Alex Salmond is still a snake oil salesman

While Salmond landed some blows in the debate about Scottish independence last night he was still unable to answer the crucial questions

While Salmond landed some blows in the debate about Scottish independence last night he was still unable to answer the crucial questions

In some ways it is rather heartening that there is an audience left for the utopia Alex Salmond is trying to sell Scotland. One in which the cuts agenda will not give way to the bedroom tax, nor draw money away from the National Health Service. This is the kind of society I want to live in.

And clearly the way Salmond sells it is working. After his lacklustre performance last time round he has, according to a snap poll of 505 voters in Scotland for the Guardian by ICM, the backing of some 71% of viewers compared with 29% who backed Darling.

But as Darling said last night in the debate, a good line is not always the good answer.

Indeed Darling, the more critical and analytical of the two, was correct to pursue answers to questions that had not been previously answered. Is Scotland safe in Salmond’s hands given the estimates of oil barrels in Scotland? Has the currency question been sufficiently settled yet?

Darling was right to say that in the 670 page white paper, Scotland’s Future : Your Guide to an Independent Scotland, there was just one page of numbers for just one year, and as it turns out estimates were lower than originally thought. Without the right data it is fair enough to accuse the Yes campaign of “gambling children’s future.”

This is backed up by a recent interview with Energy Voice, where Sir Ian Wood pointed out that Scotland’s oil reserves had been “massively overestimated” and the prediction that 24 billion barrels remain in the North Sea is “45% to 65% too high”. Rather, Sir Ian estimates there remains between “15 billion and 16.5 billion barrels.” This requires significant alterations to the economics Scotland’s future.

Once again showing that the letters pages in The Scotsman provides better analysis than debates between campaign leaders, Paul Wright of Edinburgh last month said:

When we read the small print of Scotland’s Future we discover that the claims of vast oil wealth are built on a flimsy foundation. They are based on a hypothetical economic model which assumes a geographical distribution of reserves. This in turn relates to a principle (the median line principle) that has been established for purposes of economic analysis and determining zones of civil jurisdiction (but not for distribution of oil and gas reserves).

Salmond fell flat again on currency (three plan-B’s is an idiotic line to deliver, obviously making Plan-A sound impossible) and scare-stories about hospitals in the UK, whereas the blows that landed were on an odd statements about the shared platform of his campaign (though the Yes vote has support from various political parties, including Labour, as well), and a point about the cost of replacing Trident, which while relevant, in context of the evening (Darling was pressing Salmond on his own number crunching at the time, and winning) was classic smoke and mirrors.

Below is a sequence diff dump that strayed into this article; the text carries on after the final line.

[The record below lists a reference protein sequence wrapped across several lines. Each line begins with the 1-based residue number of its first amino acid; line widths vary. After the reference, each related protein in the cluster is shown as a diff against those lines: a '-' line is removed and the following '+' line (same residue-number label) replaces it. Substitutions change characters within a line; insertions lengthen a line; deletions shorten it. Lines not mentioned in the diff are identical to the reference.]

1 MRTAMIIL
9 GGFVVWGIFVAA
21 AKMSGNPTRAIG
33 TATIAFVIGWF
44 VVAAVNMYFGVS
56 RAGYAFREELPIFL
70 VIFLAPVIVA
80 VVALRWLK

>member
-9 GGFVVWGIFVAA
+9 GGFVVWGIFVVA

The truth is that an independent Scotland would still face the same struggles to deliver quality public services as the rest of the UK does. While of course we must accept the political dimension of this within the cuts agenda, there are other external factors that must be appreciated, for example an ageing population that will require more investment money into a national health service.

And we mustn’t forget that the SNP themselves are given to short-term strategies that are contrary to the social-democratic tradition. We hear less and less of, for example, the party’s desire to lower corporation tax in Scotland.

Salmond is happy to criticise Darling for sharing platforms with the Tories, some fuss had even been made in the past about the Better Together campaign accepting money from a major Conservative Party donor, but the SNP does not exist only from the good willing of normal people off the street of Scotland. It also has multimillionaire backers such as Brian Souter, the owner of Stagecoach.

Working people, who it has to be said have been more pro-independence throughout the campaign, should not have to put up with the grotesque policies of the coalition government, sure. But an independent Scotland will not exist in a utopian vacuum. Even the SNP woo millionaires for funding and doth their caps at rich businessmen by promising to lower corporation tax.

The point is we have to tackle this crisis, perpetrated by establishment politicians of all colours, together. Alex Salmond remains a snake oil salesman.

Carl Packman is a contributing editor to Left Foot Forward

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